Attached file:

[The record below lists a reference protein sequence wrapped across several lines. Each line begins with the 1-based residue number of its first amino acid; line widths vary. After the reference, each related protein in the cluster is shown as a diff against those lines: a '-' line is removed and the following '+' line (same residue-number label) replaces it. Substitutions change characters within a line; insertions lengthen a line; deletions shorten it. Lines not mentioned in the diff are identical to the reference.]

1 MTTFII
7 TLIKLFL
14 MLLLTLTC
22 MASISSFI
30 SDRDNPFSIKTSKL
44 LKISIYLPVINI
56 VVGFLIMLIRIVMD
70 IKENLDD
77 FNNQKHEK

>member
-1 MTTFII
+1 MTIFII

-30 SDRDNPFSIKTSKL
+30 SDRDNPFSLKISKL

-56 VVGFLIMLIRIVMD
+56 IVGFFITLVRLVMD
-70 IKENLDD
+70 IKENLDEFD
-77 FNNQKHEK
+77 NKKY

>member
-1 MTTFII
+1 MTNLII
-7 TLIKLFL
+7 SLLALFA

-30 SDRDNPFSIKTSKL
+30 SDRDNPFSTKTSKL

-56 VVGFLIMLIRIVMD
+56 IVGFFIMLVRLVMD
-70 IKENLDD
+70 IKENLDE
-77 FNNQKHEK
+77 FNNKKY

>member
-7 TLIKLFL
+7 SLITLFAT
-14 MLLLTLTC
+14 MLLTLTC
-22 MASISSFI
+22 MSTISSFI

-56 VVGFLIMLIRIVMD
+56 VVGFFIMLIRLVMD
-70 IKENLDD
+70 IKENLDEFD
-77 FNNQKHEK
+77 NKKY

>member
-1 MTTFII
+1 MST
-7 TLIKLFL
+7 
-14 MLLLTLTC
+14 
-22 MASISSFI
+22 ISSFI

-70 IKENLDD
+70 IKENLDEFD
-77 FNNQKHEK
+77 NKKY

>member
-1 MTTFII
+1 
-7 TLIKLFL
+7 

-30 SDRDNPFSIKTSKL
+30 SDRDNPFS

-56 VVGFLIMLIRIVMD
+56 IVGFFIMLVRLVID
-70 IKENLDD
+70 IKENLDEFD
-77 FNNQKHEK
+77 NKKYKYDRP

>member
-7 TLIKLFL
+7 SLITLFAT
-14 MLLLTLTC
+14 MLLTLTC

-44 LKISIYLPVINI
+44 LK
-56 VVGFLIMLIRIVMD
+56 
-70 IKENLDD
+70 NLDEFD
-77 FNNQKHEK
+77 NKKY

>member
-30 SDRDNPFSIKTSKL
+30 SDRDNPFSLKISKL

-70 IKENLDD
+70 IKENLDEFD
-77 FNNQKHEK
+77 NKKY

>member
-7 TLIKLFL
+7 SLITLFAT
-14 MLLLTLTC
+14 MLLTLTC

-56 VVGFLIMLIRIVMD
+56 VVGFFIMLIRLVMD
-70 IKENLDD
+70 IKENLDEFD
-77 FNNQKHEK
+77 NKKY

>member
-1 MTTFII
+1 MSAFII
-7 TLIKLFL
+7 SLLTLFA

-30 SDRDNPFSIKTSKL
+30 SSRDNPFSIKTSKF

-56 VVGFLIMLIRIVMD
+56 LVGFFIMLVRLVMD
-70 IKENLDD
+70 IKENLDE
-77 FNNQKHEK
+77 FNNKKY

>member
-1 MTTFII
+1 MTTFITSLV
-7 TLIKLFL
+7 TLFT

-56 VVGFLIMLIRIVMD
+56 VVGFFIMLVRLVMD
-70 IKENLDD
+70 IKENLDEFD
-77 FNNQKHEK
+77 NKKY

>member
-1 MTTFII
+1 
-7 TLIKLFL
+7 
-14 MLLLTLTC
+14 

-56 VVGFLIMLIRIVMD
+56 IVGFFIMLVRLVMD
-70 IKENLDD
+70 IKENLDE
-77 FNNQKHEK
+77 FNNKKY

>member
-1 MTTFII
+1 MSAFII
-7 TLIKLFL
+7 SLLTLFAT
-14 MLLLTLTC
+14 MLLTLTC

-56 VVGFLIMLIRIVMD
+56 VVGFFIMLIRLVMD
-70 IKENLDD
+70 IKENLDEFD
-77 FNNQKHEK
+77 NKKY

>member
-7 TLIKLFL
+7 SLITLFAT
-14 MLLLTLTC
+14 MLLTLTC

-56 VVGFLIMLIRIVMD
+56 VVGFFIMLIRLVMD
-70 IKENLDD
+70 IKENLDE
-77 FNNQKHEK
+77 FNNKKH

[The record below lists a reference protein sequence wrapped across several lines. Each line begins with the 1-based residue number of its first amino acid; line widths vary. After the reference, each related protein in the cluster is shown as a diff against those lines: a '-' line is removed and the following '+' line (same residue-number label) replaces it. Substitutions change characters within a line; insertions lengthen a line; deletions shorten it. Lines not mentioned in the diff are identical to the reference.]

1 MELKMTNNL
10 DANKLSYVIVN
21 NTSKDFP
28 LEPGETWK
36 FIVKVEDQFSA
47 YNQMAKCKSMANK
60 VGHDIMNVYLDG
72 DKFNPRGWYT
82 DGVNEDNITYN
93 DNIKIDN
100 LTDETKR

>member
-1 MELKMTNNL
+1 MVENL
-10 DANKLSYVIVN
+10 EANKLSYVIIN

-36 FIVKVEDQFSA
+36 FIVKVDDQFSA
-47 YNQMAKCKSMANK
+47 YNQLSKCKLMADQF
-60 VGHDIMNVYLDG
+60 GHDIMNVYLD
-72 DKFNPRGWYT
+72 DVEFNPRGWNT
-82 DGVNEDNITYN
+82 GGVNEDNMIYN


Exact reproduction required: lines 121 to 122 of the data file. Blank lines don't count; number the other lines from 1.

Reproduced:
-7 TLIKLFL
+7 TLFT